Experts at University of Southern California’s NeuroImaging Lab say that humans have approximately 60,000 to 80,000 thoughts in a day, and about 80 percent of them are negative. I love how Rick Hanson Ph.D. (an expert on happiness) has described our brains as being like Teflon for positivity and Velcro for negativity. Therefore, if you find yourself easily going down a negative spiral, recognize that this is our negativity bias. Our brains were wired for survival, not happiness according to many mindfulness researchers. So what’s the trick? Focus on gratitude, even for the little things. Research has shown that keeping a gratitude journal and actually writing down what we are grateful for sends a message to your brain that “this is important, pay attention” and you will start to notice some of the positive aspects of your life.
9. Flex your (already) strong resiliency muscles.
Remember how strong you already are. Remember that not many people would sign up for what has been called “the toughest job you’ll ever love.” Remind yourself that you have many skills to offer both in the work and dating world. You will be able to find a job. You will be able to translate your experience into the “real world.” Remember, you learned how to live with a host family, you may have learned a new language, you learned how to navigate and code switch. I work from a strengths-based approach, so when clients come to me, I usually ask them, “What have you done in the past during challenging times that have helped you?” Oftentimes, my clients don’t realize the plethora of tools they have in their arsenal to support themselves during this challenging period.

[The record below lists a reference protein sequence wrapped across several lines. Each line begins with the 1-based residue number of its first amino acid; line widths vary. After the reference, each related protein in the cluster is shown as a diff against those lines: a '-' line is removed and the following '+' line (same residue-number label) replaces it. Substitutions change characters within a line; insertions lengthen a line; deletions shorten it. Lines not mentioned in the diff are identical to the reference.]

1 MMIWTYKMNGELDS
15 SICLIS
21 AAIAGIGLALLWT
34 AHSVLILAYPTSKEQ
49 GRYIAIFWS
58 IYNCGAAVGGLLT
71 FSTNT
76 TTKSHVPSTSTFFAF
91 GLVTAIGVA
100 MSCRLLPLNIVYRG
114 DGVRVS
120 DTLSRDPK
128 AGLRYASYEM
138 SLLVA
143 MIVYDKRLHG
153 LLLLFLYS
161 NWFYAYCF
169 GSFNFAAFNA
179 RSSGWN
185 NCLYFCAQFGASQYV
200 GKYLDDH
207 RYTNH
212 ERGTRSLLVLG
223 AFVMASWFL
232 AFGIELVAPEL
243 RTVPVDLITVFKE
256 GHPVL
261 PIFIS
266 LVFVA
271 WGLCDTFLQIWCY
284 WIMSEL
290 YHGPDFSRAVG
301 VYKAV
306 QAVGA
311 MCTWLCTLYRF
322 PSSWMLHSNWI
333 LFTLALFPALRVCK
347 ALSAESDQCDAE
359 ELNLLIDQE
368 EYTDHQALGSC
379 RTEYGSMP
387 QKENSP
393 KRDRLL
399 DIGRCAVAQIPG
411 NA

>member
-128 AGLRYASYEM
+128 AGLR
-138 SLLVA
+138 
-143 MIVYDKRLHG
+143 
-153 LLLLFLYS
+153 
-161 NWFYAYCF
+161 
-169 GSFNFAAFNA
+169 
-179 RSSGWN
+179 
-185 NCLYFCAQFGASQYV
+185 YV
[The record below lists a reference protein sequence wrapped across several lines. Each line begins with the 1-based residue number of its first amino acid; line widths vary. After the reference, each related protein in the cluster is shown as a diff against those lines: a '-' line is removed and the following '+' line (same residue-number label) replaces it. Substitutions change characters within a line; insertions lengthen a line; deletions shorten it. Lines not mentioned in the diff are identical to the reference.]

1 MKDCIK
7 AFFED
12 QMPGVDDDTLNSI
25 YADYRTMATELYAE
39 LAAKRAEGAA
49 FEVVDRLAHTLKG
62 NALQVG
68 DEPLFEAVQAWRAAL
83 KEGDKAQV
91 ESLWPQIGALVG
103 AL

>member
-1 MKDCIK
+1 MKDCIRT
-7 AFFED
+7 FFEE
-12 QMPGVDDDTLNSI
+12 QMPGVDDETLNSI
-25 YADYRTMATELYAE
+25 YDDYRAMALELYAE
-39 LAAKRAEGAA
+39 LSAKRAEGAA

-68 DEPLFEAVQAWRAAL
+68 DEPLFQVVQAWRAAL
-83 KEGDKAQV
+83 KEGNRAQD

10. Reach out for support.
Unfortunately, there is still an underlying stigma for seeking mental health support. I used to remind PCVs during my trainings that we all need support and we can use tools to add to our mental health toolkit — or sharpen tools we already have. The common response I hear is, “I used to think I could just talk to my friends/family about these things. I never knew how helpful it would be to talk to a professional.” If you are looking for mental health support in your area, I would suggest contacting your local RPCV chapter and NPCA to see if they work with local mental health providers that have been vetted in your community. Reach out. There are resources available and NPCA is working on lobbying for increased mental health support.
Thank you for your service and welcome to a group of nearly a quarter million of us that is here to support you and actually want to listen to your story. And we won’t be grossed out or tired of diarrhea anecdotes.
Huong Diep, PsyD, ABPP is a licensed psychologist and international consultant based in Southern California. She has served as a Peace Corps Headquarters staff psychologist and as a Community Health Peace Corps Volunteer in the rural highlands of Peru from 2003–05 on a hand-washing and hygiene campaign with CARE Peru. Yes, the irony is not lost on her. Lavate, las manos.